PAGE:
World Health Organization interim travel advice on MERS-CoV for pilgrimages to the Kingdom of Saudi Arabia

World – travel advice on MERS-CoV for pilgrimages

World Health Organization interim travel advice on MERS-CoV for pilgrimages to the Kingdom of Saudi Arabia

25 July 2013

I. Introduction

An outbreak of the Middle East respiratory syndrome coronavirus (MERS-CoV), first reported in 2012, has affected nine countries to date. WHO is coordinating the global response to this emerging virus according to the International Health Regulations (IHR 2005). This paper provides guidance to national authorities of countries from which pilgrims will be travelling in the coming months for Umra and Hajj for the prevention, detection and management of imported cases of MERS-CoV. At this time, the risk to an individual pilgrim of contracting MERS-CoV is considered very low.

II. Effective communication of risk information

It is important for countries to use all practical and effective means possible to communicate information on a range of issues before, during and after Umra and Hajj to all key groups, including the following:

  • travellers to Umra and Hajj, particularly vulnerable groups within this population;
  • public health officials;
  • health care staff responsible for the care of ill pilgrims;
  • public transportation and tourism industries; and
  • the general public.

2.1. Actions to take before Umra or Hajj

  • Countries should advise pilgrims that pre-existing major medical conditions (e.g. chronic diseases such as diabetes, chronic lung disease, immunodeficiency) can increase the likelihood of illness, including MERS-CoV infection, during travel; thus, pilgrims should consult a health care provider before travelling to review the risk and assess whether making the pilgrimage is advisable.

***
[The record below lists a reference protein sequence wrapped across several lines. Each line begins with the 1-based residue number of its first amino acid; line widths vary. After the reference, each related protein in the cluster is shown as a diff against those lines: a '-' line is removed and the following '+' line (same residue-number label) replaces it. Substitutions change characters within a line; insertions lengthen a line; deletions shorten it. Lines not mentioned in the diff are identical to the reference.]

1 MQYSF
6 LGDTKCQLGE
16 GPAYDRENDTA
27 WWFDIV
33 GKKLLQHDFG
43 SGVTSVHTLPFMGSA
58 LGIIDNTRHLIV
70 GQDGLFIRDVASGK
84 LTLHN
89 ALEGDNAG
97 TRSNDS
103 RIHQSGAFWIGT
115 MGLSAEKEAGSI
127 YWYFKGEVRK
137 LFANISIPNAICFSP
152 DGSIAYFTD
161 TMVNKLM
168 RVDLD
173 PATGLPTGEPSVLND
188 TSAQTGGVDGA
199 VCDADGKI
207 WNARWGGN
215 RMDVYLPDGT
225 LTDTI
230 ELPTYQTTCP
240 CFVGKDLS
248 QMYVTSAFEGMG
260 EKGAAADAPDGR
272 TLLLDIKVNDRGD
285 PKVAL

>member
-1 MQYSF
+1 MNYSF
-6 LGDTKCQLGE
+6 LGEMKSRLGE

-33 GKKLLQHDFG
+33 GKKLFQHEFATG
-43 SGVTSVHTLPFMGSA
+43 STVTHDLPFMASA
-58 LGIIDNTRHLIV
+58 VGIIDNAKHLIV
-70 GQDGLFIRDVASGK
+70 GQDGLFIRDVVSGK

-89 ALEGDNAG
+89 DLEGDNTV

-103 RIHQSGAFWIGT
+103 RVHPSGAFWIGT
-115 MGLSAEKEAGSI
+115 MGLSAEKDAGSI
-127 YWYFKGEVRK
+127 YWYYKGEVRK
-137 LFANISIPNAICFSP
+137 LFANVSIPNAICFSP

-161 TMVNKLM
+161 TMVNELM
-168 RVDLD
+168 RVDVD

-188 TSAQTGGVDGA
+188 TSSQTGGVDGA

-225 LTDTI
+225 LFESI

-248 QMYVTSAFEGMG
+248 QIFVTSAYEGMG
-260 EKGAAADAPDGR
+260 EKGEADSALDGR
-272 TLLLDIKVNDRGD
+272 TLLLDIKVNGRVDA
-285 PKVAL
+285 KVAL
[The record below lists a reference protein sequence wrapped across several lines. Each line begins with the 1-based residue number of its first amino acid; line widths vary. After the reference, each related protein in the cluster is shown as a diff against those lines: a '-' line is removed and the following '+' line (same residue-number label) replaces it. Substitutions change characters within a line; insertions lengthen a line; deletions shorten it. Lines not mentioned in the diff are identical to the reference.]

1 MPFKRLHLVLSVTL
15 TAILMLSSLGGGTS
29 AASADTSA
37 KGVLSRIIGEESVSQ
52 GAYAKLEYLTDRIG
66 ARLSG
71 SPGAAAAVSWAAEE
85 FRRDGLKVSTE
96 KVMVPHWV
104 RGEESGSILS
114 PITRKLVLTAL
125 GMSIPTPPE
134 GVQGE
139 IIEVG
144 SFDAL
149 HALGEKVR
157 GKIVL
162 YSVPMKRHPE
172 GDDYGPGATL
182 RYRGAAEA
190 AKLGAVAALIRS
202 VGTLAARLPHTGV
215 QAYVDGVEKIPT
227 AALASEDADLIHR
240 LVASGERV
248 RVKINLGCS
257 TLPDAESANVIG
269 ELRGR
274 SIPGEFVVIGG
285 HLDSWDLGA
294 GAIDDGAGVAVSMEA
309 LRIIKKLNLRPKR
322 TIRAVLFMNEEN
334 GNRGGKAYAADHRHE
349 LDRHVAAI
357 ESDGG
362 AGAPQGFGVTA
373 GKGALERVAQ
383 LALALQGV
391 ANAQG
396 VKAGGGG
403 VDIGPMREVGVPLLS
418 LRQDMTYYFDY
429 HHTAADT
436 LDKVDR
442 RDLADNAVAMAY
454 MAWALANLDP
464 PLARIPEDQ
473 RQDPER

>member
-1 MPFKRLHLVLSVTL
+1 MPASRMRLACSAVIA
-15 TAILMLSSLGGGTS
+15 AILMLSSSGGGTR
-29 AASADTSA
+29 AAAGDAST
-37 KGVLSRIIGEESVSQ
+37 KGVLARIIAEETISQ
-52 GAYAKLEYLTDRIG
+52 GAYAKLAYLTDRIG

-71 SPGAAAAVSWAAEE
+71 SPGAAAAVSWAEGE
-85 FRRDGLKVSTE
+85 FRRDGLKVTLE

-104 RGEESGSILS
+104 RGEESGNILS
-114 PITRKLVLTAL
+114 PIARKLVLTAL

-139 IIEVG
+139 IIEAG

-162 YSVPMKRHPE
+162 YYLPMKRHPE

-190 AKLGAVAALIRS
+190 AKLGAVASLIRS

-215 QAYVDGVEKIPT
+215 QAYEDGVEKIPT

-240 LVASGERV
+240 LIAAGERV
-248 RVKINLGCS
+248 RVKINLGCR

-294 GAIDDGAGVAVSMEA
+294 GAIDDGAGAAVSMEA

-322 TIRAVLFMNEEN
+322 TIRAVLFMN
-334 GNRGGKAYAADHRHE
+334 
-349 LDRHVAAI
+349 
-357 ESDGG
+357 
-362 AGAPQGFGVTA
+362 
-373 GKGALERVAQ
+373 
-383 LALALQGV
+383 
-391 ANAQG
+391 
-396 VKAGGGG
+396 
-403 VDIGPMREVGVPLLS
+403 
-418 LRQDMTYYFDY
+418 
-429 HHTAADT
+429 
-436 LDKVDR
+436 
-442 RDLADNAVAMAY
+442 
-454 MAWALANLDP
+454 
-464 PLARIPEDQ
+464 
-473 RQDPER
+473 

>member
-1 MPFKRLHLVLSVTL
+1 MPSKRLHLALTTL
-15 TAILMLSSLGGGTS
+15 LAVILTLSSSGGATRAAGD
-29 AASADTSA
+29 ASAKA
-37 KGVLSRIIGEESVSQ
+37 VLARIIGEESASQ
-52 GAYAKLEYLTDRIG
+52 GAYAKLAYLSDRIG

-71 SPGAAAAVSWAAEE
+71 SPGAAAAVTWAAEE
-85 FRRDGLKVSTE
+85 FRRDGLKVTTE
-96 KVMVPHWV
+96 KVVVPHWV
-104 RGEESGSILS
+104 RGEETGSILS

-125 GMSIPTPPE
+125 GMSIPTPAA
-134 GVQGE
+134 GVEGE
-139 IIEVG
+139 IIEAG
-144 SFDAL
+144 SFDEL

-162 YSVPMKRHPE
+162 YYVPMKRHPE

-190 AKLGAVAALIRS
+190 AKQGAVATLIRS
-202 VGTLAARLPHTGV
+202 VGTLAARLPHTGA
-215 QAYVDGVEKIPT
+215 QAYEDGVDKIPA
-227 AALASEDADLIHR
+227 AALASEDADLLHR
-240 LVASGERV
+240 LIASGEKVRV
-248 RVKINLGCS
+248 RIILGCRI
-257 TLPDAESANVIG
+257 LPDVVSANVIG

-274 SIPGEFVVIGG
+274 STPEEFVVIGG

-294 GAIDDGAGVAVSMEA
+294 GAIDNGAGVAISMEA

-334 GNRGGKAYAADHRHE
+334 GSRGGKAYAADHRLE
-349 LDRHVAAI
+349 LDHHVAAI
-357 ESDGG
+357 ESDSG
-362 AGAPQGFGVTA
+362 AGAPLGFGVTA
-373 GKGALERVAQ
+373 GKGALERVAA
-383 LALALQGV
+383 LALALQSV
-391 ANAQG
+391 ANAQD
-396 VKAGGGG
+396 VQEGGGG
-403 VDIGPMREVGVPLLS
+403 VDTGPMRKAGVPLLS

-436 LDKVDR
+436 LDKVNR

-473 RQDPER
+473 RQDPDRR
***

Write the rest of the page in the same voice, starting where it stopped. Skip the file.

• Countries should make information known to departing pilgrims and travel organizations on general travel health precautions,1 which will lower the risk of infection in general, including illnesses such as influenza and traveller’s diarrhoea. Specific emphasis should be placed on:
    • washing hands often with soap and water. When hands are not visibly dirty, a hand rub can be used;
    • adhering to good food-safety practices, such as avoiding undercooked meat or food prepared under unsanitary conditions, and properly washing fruits and vegetables before eating them;
    • maintaining good personal hygiene;
    • avoiding unnecessary contact with farm, domestic, and wild animals.
  • Health advisories should be made available to all departing travellers to Umra or Hajj by working with the travel and tourism sectors and placing such materials at strategic locations (eg. travel agent offices or points of departure in airports).
    • different kinds of communication, such as health alerts on board planes and ships, and banners, pamphlets and radio announcements at international points of entry, can also be used to reach travellers.
    • travel advisories should include current information on MERS-CoV and guidance on how to avoid illness while travelling.
  • Current WHO guidelines, or their national equivalents, on surveillance,2 infection prevention and control measures3 and clinical management4of MERS-CoV should be distributed to health care practitioners and health care facilities.